• When will you move customers to a different mode of communication if chat is not appropriate?A good way to start thinking about your organization’s look and sound is to start chatting. Click To Tweet

Step Three

Sometimes organizations implement chat, and the tone of what’s typed takes on a stilted or off-brand look and feel. For that reason, it’s important to think about what on-brand messaging looks like before rolling out the chat platform.

How should a chat start if a customer has already shared information? What words and phrases align with your brand? What words and phrases should providers avoid?

How should representatives address angry or frustrated customers? In what way should greetings differ?

A good way to start thinking about your organization’s look and sound is to start chatting. Visits sites that use chat. Think about each experience: what you liked, what you didn’t, the brand you felt, and so forth.

Step Four

Be prepared for the obvious. Anyone who has worked in service usually starts to notice patterns. For example, if the provider is an online retailer, close to the holidays the organization may receive more inquiries about delivery times. If the provider is a utility, representatives may realize they receive more inquiries about billing on certain days of the week.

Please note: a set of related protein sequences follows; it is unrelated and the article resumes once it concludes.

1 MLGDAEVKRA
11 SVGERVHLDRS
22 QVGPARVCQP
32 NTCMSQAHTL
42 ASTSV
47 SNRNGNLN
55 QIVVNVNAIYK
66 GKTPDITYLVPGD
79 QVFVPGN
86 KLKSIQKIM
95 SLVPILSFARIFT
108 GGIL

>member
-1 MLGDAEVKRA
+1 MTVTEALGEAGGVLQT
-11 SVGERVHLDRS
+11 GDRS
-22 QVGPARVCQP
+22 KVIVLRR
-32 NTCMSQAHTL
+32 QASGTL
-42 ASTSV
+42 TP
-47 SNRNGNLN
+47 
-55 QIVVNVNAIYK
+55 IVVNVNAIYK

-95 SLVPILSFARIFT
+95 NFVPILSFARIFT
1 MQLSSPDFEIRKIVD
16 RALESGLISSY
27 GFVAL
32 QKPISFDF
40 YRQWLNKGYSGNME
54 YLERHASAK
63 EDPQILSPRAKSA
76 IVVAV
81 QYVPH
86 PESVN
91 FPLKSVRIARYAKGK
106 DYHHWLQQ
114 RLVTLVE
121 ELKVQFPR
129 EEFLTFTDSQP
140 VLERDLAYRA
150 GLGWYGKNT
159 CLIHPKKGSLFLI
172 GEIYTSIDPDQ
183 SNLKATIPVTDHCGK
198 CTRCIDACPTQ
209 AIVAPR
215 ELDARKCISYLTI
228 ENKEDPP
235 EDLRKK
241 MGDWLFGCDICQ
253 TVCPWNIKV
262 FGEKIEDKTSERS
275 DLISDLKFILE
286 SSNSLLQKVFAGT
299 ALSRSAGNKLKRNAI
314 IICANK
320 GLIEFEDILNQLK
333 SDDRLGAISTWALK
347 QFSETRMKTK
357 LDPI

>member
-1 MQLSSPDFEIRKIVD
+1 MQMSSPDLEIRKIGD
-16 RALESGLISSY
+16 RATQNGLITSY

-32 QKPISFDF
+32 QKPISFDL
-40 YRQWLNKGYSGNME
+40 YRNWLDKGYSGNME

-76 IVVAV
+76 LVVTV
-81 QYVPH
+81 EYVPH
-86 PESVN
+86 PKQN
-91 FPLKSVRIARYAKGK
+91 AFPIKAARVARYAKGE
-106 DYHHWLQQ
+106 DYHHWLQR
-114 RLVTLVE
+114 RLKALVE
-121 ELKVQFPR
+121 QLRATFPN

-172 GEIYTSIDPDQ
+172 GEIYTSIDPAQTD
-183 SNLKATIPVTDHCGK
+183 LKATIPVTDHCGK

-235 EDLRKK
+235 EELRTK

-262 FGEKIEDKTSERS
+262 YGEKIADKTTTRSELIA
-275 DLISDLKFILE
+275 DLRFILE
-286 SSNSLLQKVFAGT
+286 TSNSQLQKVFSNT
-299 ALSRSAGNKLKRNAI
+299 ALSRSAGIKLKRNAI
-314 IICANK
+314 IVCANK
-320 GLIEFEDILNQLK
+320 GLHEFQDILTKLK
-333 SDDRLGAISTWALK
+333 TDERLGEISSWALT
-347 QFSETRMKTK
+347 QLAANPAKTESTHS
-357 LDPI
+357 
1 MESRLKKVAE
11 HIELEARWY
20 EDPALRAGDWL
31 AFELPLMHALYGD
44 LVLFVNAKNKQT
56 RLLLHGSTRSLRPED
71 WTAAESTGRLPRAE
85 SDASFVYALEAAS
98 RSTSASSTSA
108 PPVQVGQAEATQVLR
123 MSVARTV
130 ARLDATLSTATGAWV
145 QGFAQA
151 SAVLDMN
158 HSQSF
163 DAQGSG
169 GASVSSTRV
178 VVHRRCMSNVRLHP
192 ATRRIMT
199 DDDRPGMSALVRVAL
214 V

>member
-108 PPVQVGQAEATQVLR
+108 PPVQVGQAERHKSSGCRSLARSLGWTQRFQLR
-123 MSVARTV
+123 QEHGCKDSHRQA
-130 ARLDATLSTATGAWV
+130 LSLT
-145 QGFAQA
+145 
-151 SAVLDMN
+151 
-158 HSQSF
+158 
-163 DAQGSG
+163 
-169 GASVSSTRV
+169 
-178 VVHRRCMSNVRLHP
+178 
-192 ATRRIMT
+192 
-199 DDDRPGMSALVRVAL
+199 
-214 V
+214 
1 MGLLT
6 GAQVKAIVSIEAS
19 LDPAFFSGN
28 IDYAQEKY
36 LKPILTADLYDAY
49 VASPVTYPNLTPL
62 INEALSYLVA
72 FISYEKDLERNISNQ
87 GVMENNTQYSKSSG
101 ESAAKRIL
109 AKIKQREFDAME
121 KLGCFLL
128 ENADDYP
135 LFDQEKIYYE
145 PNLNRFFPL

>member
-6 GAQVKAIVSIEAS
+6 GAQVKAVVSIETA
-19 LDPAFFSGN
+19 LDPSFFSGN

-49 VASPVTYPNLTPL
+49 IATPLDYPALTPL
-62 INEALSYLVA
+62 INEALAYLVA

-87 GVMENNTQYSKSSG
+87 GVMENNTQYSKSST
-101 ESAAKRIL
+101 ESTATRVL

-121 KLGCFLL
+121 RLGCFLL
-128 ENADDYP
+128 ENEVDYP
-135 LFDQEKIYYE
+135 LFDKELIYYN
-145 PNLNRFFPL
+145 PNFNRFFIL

The point is to plan for the expected. Just as telephone service agents in most industries should know how to handle the top twenty or thirty customer requests without having to reference a lot of documentation, the same is true for chat. Consistency is essential. This is especially true when it comes to the basics.

Before being set loose with a keyboard, providers should go through both systems training and roleplays that address common inquiries.

Step Five

Determine the extent to which you wish to use canned responses. Pre-written text has its plusses and minuses. On the plus side, it’s quick, it’s not written in the moment, and it’s had the opportunity to be proofread by one or more people. On the other hand, canned text can sound canned. Furthermore, representatives sometimes choose pre-written responses that don’t get to the heart of what a customer is asking.